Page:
Understanding Disclosure and Workplace Accommodations | Organization for Autism Research

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The Americans with Disabilities Act (ADA) is a federal law that prohibits discrimination of individuals with disabilities. It requires employers to make modifications (which are called reasonable accommodations) that enable a person to participate in the interviewing process or to perform his or her work. In my coaching practice, I have seen many cases where accommodations under the ADA enabled an individual to remain employed. 

It is important to develop a strategy for disclosing a disability and requesting accommodations. A common mistake is to present a list of problems and expect an employer to find solutions. Most supervisors and human resources managers know little about Asperger Syndrome and the autism spectrum. A statement such as, “I have Asperger’s and can’t multitask” puts the burden of accommodation on those who know the least about what is needed. Proactively suggesting reasonable solutions greatly increases the likelihood that they will be implemented.

The ADA protects qualified individuals who possess the education, skills, and experience that an employer requires. The employee must be able to perform the essential functions of the job. These are the core duties for which he was hired. A company does not have to lower quality or productivity standards for an employee who is disabled. Additionally, an accommodation must be reasonable. This means that it will not disrupt a business, create significant expense, or otherwise result in undue hardship for the employer.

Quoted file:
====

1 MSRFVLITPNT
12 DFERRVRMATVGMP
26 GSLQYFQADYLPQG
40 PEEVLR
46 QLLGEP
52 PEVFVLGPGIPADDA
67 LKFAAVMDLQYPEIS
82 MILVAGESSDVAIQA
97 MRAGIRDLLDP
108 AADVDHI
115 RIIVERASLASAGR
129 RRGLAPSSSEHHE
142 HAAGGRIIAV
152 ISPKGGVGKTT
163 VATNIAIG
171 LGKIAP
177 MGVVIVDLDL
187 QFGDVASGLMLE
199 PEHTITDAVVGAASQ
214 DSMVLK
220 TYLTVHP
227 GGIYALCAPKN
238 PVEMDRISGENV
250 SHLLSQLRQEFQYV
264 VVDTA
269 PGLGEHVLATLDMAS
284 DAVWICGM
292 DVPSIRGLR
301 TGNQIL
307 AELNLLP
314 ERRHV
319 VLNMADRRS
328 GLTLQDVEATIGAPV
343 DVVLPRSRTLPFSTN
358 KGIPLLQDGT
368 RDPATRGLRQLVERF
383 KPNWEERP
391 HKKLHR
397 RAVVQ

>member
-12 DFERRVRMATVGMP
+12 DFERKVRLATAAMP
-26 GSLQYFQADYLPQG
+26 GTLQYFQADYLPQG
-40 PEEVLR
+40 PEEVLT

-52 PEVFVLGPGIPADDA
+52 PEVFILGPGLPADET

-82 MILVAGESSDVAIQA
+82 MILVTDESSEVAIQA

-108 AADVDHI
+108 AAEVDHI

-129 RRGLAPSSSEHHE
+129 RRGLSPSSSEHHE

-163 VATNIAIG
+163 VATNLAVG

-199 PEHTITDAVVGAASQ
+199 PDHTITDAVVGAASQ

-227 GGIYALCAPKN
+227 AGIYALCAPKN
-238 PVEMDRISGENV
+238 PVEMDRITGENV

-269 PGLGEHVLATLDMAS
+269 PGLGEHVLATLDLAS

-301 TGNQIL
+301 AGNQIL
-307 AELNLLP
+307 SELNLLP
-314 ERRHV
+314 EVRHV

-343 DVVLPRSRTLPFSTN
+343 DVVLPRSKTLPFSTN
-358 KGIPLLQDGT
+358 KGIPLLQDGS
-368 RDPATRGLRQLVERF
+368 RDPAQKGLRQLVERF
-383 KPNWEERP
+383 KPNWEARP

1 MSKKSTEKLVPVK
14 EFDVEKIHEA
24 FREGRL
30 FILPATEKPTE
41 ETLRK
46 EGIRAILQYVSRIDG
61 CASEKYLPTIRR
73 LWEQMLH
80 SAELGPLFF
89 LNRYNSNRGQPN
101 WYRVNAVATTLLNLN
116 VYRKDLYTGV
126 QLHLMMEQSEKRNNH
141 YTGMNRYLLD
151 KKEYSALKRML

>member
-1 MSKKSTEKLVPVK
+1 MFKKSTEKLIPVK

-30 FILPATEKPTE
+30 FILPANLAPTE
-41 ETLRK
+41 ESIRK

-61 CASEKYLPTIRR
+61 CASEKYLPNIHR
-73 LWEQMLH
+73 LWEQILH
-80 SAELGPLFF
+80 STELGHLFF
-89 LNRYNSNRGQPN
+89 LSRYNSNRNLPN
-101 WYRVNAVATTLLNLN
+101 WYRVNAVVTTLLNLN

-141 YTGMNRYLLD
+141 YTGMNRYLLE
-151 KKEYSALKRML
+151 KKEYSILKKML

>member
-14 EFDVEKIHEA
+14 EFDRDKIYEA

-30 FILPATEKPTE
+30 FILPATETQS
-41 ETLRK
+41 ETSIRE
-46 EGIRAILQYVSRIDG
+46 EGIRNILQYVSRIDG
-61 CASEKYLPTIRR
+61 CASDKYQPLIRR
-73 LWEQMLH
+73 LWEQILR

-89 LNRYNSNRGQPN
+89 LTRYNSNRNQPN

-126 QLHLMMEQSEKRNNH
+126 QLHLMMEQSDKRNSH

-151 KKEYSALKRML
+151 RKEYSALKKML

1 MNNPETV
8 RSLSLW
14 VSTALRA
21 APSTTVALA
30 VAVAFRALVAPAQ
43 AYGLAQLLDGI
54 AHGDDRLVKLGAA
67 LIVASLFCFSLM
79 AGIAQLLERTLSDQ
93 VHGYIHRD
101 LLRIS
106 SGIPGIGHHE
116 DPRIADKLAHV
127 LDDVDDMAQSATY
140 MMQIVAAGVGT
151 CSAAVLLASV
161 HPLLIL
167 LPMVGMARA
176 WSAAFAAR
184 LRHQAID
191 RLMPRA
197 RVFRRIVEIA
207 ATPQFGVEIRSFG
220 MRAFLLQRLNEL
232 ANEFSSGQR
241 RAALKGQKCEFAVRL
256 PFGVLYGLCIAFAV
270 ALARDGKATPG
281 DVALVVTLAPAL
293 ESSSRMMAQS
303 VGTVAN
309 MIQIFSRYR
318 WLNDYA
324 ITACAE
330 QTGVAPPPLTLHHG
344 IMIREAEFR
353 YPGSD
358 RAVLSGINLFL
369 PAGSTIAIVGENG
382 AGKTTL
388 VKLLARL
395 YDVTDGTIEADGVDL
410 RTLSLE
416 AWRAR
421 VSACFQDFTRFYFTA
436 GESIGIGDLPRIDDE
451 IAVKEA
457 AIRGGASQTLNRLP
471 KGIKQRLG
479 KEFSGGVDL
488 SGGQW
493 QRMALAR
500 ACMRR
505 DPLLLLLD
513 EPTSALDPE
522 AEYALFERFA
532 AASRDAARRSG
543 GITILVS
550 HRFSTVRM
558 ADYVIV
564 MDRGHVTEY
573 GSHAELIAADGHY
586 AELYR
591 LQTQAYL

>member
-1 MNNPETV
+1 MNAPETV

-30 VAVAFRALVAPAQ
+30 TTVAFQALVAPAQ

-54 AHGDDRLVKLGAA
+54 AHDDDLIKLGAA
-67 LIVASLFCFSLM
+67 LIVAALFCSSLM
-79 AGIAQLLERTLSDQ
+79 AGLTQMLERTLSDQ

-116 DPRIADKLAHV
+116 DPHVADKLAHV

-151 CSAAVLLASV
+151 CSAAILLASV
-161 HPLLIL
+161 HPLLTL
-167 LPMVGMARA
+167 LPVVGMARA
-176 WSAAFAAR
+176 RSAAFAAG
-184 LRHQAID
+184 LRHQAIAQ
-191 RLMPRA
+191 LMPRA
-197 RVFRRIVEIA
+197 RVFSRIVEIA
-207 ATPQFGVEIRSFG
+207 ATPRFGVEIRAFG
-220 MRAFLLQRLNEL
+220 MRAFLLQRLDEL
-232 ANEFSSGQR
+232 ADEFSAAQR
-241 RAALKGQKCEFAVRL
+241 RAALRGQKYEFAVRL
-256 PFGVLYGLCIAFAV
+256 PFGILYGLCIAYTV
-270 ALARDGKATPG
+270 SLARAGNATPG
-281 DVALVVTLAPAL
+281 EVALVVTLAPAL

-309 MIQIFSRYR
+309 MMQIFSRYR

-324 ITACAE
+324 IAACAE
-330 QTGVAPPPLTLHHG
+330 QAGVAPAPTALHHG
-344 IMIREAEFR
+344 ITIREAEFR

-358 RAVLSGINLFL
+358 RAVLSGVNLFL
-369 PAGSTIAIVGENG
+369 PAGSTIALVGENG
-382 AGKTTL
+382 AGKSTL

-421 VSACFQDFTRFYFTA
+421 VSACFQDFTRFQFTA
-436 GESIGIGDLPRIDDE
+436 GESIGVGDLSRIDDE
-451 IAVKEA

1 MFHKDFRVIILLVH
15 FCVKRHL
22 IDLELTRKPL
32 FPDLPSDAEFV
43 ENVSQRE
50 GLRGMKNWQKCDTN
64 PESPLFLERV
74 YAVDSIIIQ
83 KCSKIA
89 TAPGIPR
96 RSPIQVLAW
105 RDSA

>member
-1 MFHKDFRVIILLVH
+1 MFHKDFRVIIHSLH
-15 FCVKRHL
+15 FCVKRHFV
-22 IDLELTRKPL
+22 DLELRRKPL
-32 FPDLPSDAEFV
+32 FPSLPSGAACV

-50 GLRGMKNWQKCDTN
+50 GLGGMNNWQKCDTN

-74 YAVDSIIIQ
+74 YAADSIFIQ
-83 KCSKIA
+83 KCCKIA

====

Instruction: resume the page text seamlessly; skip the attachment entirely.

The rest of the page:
An individual who is requesting accommodation is negotiating with her employer. There is no official list of accommodations that an employer must grant. They are decided on a case-by-case basis. What is considered reasonable at a company with 1,000 employees might be unreasonable at a company with 50 employees. An employer may offer an alternative to a requested accommodation if the company believes it will address the need.

 

How to Disclose in a Solution-Focused Way

I use this three-step process to help clients plan disclosure strategies:

1. Determine what to disclose

2. Decide how to disclose

3. Choose when to disclose

 

Determine What to Disclose